While Whistler has a permanent population of less than 12,000 residents, there are over 1,300 applicants waiting to either rent or buy homes at below-market rates in a lottery of resident-only housing managed by the Whistler Housing Authority - which aims to provide housing for at least 75% of the town's employees. Officials in December said that target "will be very challenging to continue to meet."
Putting even more upward pressure on the Whistler real estate market is its transition from a skiing mecca into a four-season destination for all sorts of outdoor activities, including golf, hiking and mountain biking.
“We’re as busy now in the summer as in the winter,” said Mark Lamming, owner of Whistler bakery, Purebread.
In order to try and explain the run up in housing costs, Mayor Nancy Wilhelm-Morden has assembled a task force to try and determine how young families can afford to live in the area - finding that "Suites that once housed local tenants are being replaced by lavish, sparsely used vacation chalets. Online home-share websites have made it easier for owners to illegally rent properties intended for residents to higher-paying tourists."
Further complicating matters is Whistler's bevy of restrictive zoning laws prevent builders from easily alleviating the crunch.
Much of the supply-side woes are also self-imposed. Canada’s first resort municipality, Whistler was purpose-built in the 1980s in the image of a pedestrian-free Swiss alpine village, and restrictive zoning and land-use rules to prevent over-development also choke supply. Meanwhile, a byzantine web of rules dictate how residences can be used in the broader community. -Bloomberg
One in three Whistler businesses could not find enough staff last year, according to the housing authority. In order to try and mitigate the problem, the town council has committed to an additional 1,000 new resident beds over the next five y4ears - however one local developer says that's less than half of what's needed.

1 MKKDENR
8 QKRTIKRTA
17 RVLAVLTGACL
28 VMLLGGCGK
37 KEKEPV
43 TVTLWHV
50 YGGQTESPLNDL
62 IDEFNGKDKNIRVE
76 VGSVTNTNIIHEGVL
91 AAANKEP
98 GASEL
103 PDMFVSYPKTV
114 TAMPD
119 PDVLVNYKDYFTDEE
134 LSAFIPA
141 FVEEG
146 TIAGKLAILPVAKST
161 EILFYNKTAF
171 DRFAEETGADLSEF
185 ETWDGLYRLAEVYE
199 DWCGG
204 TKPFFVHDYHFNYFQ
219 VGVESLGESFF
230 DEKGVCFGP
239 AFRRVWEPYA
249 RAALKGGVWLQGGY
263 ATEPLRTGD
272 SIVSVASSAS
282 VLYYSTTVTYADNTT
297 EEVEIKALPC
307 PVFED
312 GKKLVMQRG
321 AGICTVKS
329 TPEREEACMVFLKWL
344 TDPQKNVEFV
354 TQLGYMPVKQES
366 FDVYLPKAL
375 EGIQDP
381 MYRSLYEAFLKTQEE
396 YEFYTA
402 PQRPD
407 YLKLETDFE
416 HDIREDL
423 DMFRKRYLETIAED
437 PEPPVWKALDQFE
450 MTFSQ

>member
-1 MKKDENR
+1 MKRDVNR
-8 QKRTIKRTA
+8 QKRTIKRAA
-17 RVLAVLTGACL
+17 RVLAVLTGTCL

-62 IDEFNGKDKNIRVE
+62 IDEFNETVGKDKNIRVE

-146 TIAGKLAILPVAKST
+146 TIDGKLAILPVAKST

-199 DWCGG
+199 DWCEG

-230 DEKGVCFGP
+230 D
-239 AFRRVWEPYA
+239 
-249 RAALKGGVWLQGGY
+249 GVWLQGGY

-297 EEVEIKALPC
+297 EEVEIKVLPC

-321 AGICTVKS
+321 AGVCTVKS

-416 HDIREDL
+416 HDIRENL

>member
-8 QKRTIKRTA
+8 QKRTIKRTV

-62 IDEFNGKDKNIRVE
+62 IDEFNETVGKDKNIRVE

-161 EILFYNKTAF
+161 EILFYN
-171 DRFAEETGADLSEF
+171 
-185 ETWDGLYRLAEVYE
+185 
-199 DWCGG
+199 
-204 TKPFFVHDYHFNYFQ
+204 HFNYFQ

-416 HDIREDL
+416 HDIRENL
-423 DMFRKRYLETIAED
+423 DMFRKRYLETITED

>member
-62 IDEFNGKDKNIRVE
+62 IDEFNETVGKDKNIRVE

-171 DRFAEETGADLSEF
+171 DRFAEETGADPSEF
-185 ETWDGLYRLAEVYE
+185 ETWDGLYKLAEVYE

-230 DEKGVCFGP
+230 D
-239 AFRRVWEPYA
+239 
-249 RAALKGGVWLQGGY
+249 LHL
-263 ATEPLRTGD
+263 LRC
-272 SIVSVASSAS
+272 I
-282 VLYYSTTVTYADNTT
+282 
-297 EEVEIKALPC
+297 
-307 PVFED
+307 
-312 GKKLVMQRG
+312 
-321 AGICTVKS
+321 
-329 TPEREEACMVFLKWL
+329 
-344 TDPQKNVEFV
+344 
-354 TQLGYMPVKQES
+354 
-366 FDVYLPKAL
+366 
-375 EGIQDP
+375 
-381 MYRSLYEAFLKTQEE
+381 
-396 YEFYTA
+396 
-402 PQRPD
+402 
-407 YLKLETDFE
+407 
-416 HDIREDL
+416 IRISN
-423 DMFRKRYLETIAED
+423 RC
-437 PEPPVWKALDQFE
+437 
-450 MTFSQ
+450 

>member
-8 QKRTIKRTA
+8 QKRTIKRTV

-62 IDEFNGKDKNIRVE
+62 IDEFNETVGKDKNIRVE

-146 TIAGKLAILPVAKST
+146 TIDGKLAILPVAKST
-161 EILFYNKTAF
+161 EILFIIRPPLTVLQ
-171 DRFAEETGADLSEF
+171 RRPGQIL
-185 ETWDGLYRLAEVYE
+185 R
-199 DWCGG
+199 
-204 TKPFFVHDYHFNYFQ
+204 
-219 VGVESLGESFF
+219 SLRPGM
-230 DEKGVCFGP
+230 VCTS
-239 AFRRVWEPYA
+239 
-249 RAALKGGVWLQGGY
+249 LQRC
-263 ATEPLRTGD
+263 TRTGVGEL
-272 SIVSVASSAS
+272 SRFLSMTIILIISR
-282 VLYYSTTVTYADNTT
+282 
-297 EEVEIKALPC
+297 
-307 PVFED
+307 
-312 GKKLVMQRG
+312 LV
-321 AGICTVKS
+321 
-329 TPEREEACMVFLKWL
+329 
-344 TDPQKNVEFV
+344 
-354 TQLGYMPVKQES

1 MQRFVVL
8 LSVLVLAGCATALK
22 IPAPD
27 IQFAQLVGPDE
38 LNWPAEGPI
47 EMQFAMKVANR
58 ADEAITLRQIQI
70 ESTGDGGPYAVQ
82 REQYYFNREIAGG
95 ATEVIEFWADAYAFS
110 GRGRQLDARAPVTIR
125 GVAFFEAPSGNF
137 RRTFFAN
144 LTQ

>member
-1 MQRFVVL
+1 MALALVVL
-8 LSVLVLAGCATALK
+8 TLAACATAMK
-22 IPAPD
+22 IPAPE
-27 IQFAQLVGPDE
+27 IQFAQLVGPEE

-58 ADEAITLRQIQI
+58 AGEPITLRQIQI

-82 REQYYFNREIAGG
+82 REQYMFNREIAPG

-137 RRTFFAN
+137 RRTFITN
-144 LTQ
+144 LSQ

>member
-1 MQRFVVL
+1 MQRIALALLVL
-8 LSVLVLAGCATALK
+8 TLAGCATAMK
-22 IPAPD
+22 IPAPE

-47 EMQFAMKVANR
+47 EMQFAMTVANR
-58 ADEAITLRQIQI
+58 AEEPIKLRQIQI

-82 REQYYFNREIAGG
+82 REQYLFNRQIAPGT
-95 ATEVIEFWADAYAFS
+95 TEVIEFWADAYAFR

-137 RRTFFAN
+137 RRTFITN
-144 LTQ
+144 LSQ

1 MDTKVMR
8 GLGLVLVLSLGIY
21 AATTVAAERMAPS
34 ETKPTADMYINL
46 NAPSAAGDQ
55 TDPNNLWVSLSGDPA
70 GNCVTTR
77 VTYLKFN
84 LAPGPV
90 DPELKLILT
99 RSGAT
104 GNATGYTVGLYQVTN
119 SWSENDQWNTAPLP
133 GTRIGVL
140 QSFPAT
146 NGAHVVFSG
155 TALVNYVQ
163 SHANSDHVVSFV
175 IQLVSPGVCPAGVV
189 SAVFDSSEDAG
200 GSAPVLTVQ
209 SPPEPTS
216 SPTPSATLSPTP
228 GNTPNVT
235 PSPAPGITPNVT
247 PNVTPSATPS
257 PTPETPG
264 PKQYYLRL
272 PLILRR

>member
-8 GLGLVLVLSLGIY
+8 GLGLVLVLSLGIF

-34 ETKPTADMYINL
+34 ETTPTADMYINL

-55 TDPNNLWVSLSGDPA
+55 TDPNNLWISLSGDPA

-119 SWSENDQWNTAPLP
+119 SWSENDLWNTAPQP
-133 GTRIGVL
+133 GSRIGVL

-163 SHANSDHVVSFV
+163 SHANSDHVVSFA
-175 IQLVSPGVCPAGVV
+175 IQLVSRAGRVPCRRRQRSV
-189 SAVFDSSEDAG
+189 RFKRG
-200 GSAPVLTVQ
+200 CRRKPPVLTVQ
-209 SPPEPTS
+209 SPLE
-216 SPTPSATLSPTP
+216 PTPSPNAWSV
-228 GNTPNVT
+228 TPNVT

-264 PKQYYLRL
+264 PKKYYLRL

[I]n a letter to council dated Oct. 31, local developer Steve Bayly questioned the accuracy of the RMOW assessment.
"In my view, 1,000 beds fall short of the current need. Most concerning is that 850 of the beds are predicted to come from in-fill (300) and private sector development (550) where Whistler has had little success in the past," Bayly wrote.
Further, with 2,500 new employees gained in the last five years and more growth projected, the RMOW's target of 1,000 beds, even if fully realized, may fall well short of future need.
"In my view, total additional employee beds needed to run the resort at build out may be as high as 2,500 new beds and that is before such things as future leakage and gentrification," Bayly wrote. -Pique
Two miles to the South of Whistler, Vancouver's market has softened - with residential home sales totaling 2,517 in March - a 29.7 decrease from March 2016, and 23% below the 10-year March sales average.
There were 6,542 home sales on the Multiple Listing Service® (MLS®) in Metro Vancouver during the first quarter of 2018, a 13.1 per cent decrease from the 7,527 sales over the same period last year. This represents the region’s lowest first-quarter sales total since 2013. -RE Board of Greater Vancouver
“We saw less demand from buyers and fewer homes listed for sale in our region in the first quarter of the year,” Phil Moore, REBGV president said. “High prices, new tax announcements, rising interest rates, and stricter mortgage requirements are among the factors affecting home buyer and seller activity today.”
That said, Vancouver experienced its lowest first-quarter new listings total since 2013, which may continue to put upward pressure on prices.
“Even with lower demand, upward pressure on prices will continue as long as the supply of homes for sale remains low,” Moore said. “Last month was the quietest March for new home listings since 2009 and the total inventory, particularly in the condo and townhome segments, of homes for sale remains well below historical norms.”
Maybe staff-strapped Whistler businesses can chip in for a few tour buses to cart employees back and forth two hours each way from the "far more affordable" Vancouver?